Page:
Yes, I did leave a doctor due to too many RXs for pain killers, and no RX for physical therapy.  Have you ever left a doctor for prescription reasons?

"24.9% of tests"
Cancer has come into my life more than once, but I'm inclined to believe the endless biopsies I've received were probably all necessary, and so was a slight surgery performed during one biosy.

One of my current MDs agrees with my negative opinion of a certain test I took, and agreed with me Rabout another that I don't want.  Recently my primary MD gave me a chest Xray because my allergy cough was so bad I couldn't drive.

Have you ever left a doctor because you felt you were getting too many tests?

And here's no surprise:  The doctors responding to the study were not the first to blame part of the #s of tests on pt demand.
Have you ever "forced" your doctor into a test he didn't think was needed except to let you win or calm you down?

 "and 11.1% of procedures."  
This one made me a little queasy:  More than a little.  Most procedures are just plain NOT reversible. More scary, they can leave us in worse shape than before, or (face it) dead.

Then the AHA! moment:  "More than 70 percent of doctors conceded that physicians are more likely to perform unnecessary procedures when they profit from them,"

And they give specifics, like unnecessary spine surgery (I think mine was probably necessary, but I've read often of others that were not and are not necessary.)

The study senior author, Dr. Martin A. Makary, a professor of surgery at Johns Hopkins., mentioned a couple other typical surgeries that may often be unnecessary.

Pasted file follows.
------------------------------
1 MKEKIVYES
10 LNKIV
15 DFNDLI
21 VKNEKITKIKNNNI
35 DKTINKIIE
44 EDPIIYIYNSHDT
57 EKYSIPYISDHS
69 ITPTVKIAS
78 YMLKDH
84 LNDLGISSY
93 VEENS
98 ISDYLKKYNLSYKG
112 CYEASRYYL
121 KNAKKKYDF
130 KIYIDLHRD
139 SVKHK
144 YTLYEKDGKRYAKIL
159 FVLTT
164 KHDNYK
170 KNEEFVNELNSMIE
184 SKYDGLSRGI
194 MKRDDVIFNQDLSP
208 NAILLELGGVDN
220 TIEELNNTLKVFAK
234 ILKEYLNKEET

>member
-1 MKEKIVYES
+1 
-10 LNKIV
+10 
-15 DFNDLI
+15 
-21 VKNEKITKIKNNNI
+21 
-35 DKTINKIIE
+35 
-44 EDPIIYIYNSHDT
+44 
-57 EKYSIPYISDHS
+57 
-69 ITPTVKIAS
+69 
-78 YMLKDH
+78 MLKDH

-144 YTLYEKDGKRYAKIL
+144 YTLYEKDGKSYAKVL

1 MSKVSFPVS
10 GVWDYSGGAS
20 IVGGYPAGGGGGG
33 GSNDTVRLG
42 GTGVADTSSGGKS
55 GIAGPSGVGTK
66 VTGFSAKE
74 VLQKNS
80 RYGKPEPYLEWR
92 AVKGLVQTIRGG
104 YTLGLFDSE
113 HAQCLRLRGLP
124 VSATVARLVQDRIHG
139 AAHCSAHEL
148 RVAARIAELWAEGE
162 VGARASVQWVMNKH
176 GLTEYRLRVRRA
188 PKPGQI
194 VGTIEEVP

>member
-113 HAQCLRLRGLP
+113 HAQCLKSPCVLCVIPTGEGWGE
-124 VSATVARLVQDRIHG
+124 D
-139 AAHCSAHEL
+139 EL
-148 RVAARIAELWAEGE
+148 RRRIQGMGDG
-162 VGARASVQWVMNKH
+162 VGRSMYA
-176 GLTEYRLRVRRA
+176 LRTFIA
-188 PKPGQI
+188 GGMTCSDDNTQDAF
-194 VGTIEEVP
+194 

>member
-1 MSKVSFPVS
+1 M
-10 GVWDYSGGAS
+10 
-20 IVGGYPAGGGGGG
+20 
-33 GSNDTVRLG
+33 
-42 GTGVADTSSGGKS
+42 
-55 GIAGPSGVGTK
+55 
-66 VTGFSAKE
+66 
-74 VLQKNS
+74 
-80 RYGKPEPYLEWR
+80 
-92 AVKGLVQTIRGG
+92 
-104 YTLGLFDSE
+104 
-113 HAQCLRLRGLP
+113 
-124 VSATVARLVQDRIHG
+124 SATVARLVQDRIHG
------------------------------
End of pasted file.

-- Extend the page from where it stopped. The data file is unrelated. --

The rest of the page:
In all my reading, better training is all I remember ever seeing suggested to lower these figures.

In a strange town, or after an accident, we may need more safe choices.  
Has your doctor ever mentioned this overtreatment problem?  Has he ever told you that a surgery you suggested (or insisted on) for yourself was unnecessary?

But surrounded by familiar faces, how do we know what's necessary?   Oh...

The Second Opinion?

Friday, October 27, 2017


New in town, I sulked my way thru a huge grocery market.  Why don't they have the food I always bought at home in L.A.  You know, regular food!

Then, out of the corner of my eye, I noticed a pair of silver shoes - not your ordinary silver shoes. Not silver sneakers.  Glittering, new, company-for-dinner-flatware, blingding, fairy-tale movie, smooth leather slides.  I wanted to laugh, sneaked a look at the wearer to see if I might get slapped. We both smiled, then laughed.

The gorgeous young woman said "I was almost afraid to wear them."